I have difficulty to understand that assertion that the Ukrainian military has been thoroughly trained to NATO standards, or that the gear provided by NATO is a game changer.
1) Military equipment is designed for a doctrine of utilization, and this explains some crucial design differences between, for instance, Soviet tanks and Western tanks, or the emphasis put on air defense by Russia vs. the emphasis put on air superiority by NATO. Looking at how the Ukrainian military is equipped, it is immediately apparent that its main systems (tanks, IFV, APC; airplanes and helicopters; artillery, towed or self-propelled; anti-aircraft defenses; electronic warfare; engineering vehicles) are Soviet, Russian and Ukrainian production — whatever NATO and other countries provided is utterly marginal.
How coherent is the result of training to NATO standards an army equipped to fight with Soviet-Russian-Ukrainian gear according to a Ukrainian doctrine based on modified Soviet methods?
2) Ukraine is not NATO, and has therefore been prevented from receiving the real goodies from NATO countries. When the M777 arrived, astute observers noticed that they lacked the fire director allowing accurate long-range firing. Similarly, the M142 was not initially delivered with the long-range ATACMS missiles. Whatever Western countries delivered in terms of NATO fighting vehicles were outdated equipment, such as the Finnish XA-18*, or even really obsolete equipment like 1960s-era Gepard, M113, or Leopard-1. The paucity of NATO counter-battery radars (indispensible in view of the massive reliance of Russia on artillery) was also noted.
Interestingly, and referring to point (1) again, it has been repeatedly noted that Ukrainian troops felt abandoned by their officers, and could not communicate with them — a discrepancy between the Russian and Ukrainian tradition of officers leading from the front, and the NATO doctrine of officers directing from behind the front. But in the latter case, how could they implement a NATO combat leadership doctrine without the comprehensive communication system (C3I) required to make it work?
How can an army be trained to a standard if the required equipment is missing? And how can equipment, often a downgraded version thereof, supplied only in the dozens be a “game-changer”, when was is needed, and what the comparable equipment available so far numbers many hundreds or thousands of pieces?
3) Much has been said about tens of thousands of Ukrainian soldiers having been trained to NATO standards since 2014. Why do countries like the UK, France, Gemany, the USA, Poland, etc, suddenly launch programmes to train Ukrainian soldiers outside Ukraine? What have they been doing for the past 8 years? Are all those previously NATO-trained personnel already dead without having subsequently NATO-trained other personnel?
There are those persistent rumours that Ukrainians manning M777, HIMARS or Caesars are actually commanded by NATO personnel taking charge of the complex matters such as targeting, fire direction, detection for counter-battery, etc. Even for relatively simple anti-tank missiles, we get testimonies like this one, or that other one.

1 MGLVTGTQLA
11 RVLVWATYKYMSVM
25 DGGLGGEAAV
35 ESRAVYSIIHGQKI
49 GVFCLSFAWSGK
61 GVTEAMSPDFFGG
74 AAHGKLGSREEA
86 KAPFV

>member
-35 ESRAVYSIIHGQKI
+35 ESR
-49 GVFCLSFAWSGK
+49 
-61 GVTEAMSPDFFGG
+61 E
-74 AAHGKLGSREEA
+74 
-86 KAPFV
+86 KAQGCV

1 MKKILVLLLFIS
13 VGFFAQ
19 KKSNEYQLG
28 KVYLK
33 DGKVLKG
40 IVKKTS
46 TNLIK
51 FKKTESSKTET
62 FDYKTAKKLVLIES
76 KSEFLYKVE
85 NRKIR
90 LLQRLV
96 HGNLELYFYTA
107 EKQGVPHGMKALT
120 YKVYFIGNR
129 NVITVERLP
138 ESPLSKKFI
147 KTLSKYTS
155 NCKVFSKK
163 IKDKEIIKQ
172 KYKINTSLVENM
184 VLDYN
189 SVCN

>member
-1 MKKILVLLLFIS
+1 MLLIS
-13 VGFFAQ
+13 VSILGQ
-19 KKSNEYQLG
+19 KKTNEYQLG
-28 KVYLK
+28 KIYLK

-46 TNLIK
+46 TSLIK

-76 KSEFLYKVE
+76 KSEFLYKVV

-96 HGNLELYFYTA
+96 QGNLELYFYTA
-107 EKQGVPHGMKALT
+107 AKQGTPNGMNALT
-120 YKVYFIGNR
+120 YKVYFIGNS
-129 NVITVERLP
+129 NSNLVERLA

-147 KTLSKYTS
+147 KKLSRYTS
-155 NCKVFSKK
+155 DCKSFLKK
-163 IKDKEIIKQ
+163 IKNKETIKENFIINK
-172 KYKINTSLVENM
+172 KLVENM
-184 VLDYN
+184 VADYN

All in all, it looks as if the much touted NATO training has been very partial. How can one declare that Ukraine has the “NATO’s best trained army” if they are incapable of fully mastering complex NATO equipment (requiring several months to a year of training and experience), and are even incapable of dealing with the individual weaponry like individual missile / grenade / rocket launchers?
4) Thus far, the tactics relied upon by the Ukrainian army were
4.a) Static defenses in trenches, pillboxes and bunkers reminiscent of WWI (Donbass), and static urban “Festungen” reminiscent of the last phases of WWII (Mariupol).
4.b) Waterborne assaults and landings without artillery or air support (Snake island, Kherson).
4.c) Frontal attack by land forces (infantry and armoured), with some artillery preparation but no air support (Izyum, Liman).
Are these really the kind of tactics with which NATO has been inculcating the Ukrainian staff? Because they do not look like the kind of tactics that NATO is supposed to rely upon (lots of air support, mobile warfare, etc).
All in all, I am extremely sceptical about the value, and even the extent of the NATO training given to Ukraine, and I do not believe at all in the “game-changing” character of the weaponry delivered to it. The tenacity of the Ukrainian army is to be explained by its military traditions and national spirit. Those who think that the performance of the Ukrainians is due to NATO input are not credible.
Conversely, there are those pro-Russian commentators declaring that if Ukraine is the best that a NATO-trained, NATO-equipped army can achieve, then NATO as such is toast when facing Russia. They will have a nasty surprise when Russia faces a fully trained and equipped NATO force.
To put it crudely: The King’s African Rifles get an equipment and training that is compatible with, but by far not as powerful, resp. not as extensive and thorough as those received by the Coldstream Guards. And the tactics they follow are for a different kind of war. The Ukrainians are the (expendable) askaris of NATO.
When the war is over, and if Ukraine maintains a professional general staff, it will compile a thick report detailing the course of operations, assessing tactics and strategy, evaluating the weapons and the training of the troops. If that report is leaked, we shall finally know about “game changers” and what “NATO training” was really good for.